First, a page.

Shareholder meetings may seem like highly ritualized events that only pretend to offer meaningful interactions between companies and the investors who own them. But it is undeniable that these events are the only time each year when investors can direct questions to company officials and air their praise or grievances.
Timothy Smith is the director of environmental, social and governance share owner engagement at Walden Asset Management, which oversees $3 billion. He often attends shareholder meetings and presents proposals on issues to be voted on by investors.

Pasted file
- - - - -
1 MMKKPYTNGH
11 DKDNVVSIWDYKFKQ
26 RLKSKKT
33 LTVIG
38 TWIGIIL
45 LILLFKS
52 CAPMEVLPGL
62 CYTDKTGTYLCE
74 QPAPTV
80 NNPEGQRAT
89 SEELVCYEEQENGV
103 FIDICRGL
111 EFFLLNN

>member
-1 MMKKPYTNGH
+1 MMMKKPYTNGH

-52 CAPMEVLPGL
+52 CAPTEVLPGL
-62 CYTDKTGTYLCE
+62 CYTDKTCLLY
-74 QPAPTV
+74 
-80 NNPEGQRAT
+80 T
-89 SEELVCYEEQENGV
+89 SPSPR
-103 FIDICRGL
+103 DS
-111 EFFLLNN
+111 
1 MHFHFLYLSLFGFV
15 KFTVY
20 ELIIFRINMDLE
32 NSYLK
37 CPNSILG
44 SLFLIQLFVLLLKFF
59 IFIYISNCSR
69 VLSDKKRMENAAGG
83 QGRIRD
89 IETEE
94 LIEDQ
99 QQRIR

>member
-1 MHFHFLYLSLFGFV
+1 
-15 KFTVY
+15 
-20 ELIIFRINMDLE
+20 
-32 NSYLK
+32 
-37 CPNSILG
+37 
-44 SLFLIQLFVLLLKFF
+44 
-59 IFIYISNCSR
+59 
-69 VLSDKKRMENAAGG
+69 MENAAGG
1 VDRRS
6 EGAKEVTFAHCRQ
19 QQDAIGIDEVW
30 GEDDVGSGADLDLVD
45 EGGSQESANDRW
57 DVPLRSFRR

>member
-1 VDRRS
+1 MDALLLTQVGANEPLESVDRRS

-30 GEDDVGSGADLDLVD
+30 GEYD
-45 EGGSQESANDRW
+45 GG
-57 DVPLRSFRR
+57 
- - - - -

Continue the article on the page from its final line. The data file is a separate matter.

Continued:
“These are not management’s meetings, they are the meetings of the owners of the company,” Mr. Smith said. Online-only events give company officials “tremendous power over controlling, censoring and really limiting the engagement of share owners with the board and management.”For decades, companies’ meetings were actual gatherings, often held at headquarters or nearby. In recent years, companies have added online functions, allowing increased participation by shareholders who cannot travel to the events. Investors have welcomed these hybrids.
But a growing number of companies have moved to online-only shareholder meetings. Last year, 154 companies conducted such events, up from 21 five years earlier, according to Broadridge Financial Solutions, which sells virtual shareholder meeting services.